1. Immerse yourself in history
If you’re interested in architecture, you’ll find plenty of reasons why you should move to Valletta. The capital is full of glorious historical buildings, untouched by the ugly modernity you might find elsewhere. There are incredible palaces, stunning gardens, 25 beautiful churches, and the definite highlight: St John’s Co-Cathedral, built by the Knights of St John in the 16th century.
2. Enjoy a pint at The Pub
Yes, that’s not just any pub – it’s The Pub, a charming watering-hole that can easily be found in the centre of Valletta. Legendary British actor Oliver Reed enjoyed his last drink here, sadly passing away in The Pub while filming his final role, in the movie Gladiator. Today, The Pub pays tribute to the great actor’s life, with newspaper clippings and memorabilia on the walls.
3. Watch the saluting battery
Believed to be the oldest saluting battery in the world, this 500-year-old tradition still takes place every day at 12:00 sharp. Get to the Grand Harbour with a bit of time to spare, as there will be a short commentary at 11:45 am each day before the guns are fired. There is no salute on public holidays, but you can see it every other day of the year.
4. Explore Europe’s cultural capital
In 2018, Valletta has been given the accolade of the European Capital of Culture. This prestigious award was announced in 2014, so the Maltese have been able to prepare the capital for its big moment. Over the year, expect to see a number of events proudly showing off the unique Maltese traditions and culture. Everything kicks off on the 14th of January, and this celebration will last all year.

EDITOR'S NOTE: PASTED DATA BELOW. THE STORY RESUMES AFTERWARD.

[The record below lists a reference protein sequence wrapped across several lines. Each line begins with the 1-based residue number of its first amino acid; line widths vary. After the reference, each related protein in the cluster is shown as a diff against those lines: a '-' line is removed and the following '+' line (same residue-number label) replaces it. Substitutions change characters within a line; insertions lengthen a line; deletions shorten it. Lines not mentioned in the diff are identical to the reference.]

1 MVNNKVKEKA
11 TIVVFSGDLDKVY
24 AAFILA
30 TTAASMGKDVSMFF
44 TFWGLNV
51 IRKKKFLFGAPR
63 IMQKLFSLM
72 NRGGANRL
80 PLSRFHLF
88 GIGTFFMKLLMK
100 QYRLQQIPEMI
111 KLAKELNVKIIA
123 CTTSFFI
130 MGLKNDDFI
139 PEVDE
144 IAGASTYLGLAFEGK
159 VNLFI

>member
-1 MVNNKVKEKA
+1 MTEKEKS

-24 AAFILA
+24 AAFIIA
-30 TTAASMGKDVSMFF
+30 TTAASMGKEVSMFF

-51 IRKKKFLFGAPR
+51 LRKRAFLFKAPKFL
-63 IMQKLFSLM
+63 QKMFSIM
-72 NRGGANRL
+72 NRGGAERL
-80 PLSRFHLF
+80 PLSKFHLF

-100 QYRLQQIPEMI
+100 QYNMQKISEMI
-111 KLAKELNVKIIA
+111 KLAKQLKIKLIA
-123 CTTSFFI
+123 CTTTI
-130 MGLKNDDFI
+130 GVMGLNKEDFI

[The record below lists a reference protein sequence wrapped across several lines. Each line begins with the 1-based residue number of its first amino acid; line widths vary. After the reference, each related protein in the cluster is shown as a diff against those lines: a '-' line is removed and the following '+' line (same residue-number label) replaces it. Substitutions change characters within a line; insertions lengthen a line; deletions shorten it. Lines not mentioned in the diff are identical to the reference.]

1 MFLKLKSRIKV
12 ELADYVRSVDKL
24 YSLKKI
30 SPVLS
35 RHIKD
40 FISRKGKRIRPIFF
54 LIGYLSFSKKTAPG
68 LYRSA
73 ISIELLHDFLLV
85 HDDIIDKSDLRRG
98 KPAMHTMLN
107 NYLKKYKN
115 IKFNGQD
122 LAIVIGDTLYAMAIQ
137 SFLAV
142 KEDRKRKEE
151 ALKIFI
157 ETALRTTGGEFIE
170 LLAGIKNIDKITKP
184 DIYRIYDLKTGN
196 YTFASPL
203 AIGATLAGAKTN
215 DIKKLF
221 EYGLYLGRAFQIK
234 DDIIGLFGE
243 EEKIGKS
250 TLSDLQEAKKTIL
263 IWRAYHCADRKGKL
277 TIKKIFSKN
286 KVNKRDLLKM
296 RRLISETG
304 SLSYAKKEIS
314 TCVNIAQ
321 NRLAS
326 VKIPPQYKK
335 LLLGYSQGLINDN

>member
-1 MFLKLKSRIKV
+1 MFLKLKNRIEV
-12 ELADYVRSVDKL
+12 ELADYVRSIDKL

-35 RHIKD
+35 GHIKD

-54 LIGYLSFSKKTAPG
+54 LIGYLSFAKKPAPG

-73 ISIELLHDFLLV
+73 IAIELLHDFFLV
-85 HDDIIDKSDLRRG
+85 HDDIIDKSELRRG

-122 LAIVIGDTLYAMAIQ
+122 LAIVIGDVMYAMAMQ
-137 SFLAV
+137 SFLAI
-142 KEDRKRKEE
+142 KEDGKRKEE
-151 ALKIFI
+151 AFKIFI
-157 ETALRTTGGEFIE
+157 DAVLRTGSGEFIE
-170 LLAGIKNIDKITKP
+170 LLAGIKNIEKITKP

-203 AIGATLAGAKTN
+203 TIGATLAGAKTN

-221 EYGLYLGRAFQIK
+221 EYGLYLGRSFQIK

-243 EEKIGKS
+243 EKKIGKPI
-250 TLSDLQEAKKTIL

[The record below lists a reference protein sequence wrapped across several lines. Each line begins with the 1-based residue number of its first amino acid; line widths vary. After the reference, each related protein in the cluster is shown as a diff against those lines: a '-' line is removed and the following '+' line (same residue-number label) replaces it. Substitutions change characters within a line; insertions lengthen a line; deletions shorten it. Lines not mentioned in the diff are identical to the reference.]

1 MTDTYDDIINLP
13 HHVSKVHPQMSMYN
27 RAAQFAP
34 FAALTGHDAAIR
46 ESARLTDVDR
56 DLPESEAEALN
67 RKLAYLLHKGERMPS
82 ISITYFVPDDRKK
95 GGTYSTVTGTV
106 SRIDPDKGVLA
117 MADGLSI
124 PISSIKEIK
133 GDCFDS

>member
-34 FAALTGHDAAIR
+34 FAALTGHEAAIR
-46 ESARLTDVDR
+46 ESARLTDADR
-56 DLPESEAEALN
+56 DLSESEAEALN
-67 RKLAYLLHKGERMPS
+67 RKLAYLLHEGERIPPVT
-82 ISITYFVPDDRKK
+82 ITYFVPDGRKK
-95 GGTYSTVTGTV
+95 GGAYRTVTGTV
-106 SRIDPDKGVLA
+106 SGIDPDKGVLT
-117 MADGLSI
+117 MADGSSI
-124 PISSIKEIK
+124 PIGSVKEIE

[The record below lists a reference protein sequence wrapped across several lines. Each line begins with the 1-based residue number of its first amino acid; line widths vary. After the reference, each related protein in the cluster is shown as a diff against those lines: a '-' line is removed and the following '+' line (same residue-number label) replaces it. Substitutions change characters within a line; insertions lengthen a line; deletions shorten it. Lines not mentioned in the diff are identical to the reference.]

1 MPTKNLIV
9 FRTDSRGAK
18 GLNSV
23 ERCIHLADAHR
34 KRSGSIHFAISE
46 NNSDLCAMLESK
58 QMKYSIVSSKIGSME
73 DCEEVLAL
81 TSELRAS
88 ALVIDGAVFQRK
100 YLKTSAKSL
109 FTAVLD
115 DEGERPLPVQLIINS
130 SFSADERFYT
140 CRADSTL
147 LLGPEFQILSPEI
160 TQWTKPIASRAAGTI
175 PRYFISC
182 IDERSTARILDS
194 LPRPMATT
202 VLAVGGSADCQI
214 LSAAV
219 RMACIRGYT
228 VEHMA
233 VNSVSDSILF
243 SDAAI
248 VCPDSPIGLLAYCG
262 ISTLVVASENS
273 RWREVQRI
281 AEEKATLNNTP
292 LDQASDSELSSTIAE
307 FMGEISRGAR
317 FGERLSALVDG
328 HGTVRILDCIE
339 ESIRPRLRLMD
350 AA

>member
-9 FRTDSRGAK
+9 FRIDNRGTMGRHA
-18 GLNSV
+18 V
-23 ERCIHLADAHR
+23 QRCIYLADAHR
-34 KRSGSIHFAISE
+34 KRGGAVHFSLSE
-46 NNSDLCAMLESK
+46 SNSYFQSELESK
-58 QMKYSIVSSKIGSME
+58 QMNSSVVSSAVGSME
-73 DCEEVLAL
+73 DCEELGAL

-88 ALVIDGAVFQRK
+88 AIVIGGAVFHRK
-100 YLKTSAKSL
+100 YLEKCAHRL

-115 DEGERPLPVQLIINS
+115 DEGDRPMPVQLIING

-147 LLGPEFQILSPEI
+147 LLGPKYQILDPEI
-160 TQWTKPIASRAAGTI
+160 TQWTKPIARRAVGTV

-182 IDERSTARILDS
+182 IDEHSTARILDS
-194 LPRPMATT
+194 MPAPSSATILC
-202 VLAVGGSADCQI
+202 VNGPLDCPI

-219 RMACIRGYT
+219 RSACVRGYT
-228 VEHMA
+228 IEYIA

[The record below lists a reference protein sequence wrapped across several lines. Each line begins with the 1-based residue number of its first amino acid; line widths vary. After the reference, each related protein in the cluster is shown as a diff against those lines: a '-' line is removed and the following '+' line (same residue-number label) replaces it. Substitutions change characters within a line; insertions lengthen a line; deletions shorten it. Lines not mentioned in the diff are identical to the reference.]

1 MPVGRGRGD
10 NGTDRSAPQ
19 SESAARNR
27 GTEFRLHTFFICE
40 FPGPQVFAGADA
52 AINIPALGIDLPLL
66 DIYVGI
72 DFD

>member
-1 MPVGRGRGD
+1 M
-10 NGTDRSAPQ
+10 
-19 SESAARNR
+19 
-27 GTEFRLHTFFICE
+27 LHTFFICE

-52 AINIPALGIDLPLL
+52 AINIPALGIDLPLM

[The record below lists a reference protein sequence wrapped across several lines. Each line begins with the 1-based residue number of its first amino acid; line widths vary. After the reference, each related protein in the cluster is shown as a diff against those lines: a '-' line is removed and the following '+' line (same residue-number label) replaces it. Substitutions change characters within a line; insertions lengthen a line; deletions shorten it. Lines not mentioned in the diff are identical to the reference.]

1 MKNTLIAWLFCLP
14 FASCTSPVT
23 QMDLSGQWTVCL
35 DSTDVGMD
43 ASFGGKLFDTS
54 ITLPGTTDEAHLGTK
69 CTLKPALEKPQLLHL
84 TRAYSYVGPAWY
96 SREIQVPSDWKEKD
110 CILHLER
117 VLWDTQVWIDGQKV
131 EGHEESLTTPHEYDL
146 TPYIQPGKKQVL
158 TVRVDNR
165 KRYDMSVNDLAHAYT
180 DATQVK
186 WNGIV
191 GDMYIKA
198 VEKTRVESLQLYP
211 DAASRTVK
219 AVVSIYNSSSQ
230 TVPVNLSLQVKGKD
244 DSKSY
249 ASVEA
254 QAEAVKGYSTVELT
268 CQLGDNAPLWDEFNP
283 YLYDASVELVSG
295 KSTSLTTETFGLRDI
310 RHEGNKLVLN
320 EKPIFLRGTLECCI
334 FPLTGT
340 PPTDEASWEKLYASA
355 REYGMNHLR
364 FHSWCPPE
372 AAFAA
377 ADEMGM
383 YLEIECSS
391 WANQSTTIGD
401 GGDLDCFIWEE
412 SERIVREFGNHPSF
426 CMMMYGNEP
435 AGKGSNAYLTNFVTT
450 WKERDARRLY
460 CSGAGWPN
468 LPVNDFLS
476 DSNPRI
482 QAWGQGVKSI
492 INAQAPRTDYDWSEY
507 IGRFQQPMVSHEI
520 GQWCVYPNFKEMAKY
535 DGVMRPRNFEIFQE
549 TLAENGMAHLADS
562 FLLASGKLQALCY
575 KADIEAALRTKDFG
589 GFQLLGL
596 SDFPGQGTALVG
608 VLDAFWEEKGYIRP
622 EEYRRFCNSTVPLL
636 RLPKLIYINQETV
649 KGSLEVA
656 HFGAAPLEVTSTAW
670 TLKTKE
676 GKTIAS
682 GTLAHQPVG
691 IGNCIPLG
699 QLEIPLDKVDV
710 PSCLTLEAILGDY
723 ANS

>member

5. Enjoy a great view for €1
At just €1, there’s no excuse for missing out on the Upper Barrakka lift. This elevator, which opened in 2012, carries up to 21 passengers from the Grand Harbour to the Upper Barrakka Gardens. That’s a distnace of 58 metres in just 25 seconds! Open every day from 7am to 10pm, this is the fastest way of getting from the waterfront to the city centre.
6. Check out the local art
Maltese art may not be well-known internationally – but there’s still plenty to see around Valletta, and you can expect some of the artworks on display to become more renowned as the years go by. Pay a visit to the National Museum of Fine Arts, where you can see an amazing collection of paintings, statues and silverware. Maltese artists are well-represented, but you can also see works by international masters such as Turner, Bierstadt and Ribera. You can also admire the largest Mattia Preti collection on public display anywhere.
7. Enjoy the nightlife
Strait Street is still Valletta’s most famous street today, but visitors from the 19th to mid-20th century found it to be far wilder than it is today. Back then, it was the place to go for British and American forces stationed in Malta. It was a crazy place, with live music, dancing, cross-dressing, and women working in the world’s oldest profession…you won’t see all of that today, but the street that was known as “The Gut” is still lined with its original buildings, and you can find plenty of interesting bars.
8. Take in a show